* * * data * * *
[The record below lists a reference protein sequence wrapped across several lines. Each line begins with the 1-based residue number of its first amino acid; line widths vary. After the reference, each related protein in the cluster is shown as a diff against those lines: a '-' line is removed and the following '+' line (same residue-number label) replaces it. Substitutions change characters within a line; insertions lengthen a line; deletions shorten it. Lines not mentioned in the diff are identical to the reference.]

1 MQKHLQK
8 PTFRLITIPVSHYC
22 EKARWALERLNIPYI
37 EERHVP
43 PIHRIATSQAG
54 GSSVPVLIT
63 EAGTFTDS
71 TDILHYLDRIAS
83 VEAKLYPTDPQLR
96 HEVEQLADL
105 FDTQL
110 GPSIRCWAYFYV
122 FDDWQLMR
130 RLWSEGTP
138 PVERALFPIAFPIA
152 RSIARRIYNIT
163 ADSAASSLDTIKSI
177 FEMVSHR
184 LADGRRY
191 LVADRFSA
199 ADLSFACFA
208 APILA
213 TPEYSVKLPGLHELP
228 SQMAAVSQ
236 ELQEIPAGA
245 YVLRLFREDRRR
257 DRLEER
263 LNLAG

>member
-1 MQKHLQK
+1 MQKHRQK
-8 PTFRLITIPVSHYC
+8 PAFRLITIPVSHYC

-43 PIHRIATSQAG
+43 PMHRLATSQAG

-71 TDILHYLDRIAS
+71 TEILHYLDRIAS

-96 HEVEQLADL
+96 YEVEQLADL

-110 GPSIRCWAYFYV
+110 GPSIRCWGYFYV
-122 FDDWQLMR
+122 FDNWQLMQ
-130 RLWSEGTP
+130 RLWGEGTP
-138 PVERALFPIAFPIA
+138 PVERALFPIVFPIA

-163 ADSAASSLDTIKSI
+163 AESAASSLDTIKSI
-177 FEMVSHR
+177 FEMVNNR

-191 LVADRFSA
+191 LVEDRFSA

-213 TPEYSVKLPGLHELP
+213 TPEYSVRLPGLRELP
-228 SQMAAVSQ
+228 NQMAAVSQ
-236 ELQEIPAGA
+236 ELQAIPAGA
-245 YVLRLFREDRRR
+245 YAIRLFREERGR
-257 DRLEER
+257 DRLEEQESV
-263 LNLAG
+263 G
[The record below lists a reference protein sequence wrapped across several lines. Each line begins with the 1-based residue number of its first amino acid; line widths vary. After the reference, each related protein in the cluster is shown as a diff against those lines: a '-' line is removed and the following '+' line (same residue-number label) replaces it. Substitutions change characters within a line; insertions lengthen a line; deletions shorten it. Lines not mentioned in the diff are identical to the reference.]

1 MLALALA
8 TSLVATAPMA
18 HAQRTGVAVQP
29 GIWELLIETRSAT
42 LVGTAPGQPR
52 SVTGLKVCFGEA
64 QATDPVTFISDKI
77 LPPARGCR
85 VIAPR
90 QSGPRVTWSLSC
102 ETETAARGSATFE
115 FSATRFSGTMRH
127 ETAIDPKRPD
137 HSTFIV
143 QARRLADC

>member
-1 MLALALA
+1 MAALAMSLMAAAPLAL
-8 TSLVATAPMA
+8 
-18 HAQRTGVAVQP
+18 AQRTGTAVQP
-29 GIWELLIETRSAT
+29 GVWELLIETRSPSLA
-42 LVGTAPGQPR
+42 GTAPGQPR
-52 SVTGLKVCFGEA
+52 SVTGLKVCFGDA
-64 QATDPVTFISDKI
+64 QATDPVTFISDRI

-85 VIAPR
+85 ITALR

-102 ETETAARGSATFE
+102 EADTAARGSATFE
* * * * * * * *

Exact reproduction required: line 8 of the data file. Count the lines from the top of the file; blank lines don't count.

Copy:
63 EAGTFTDS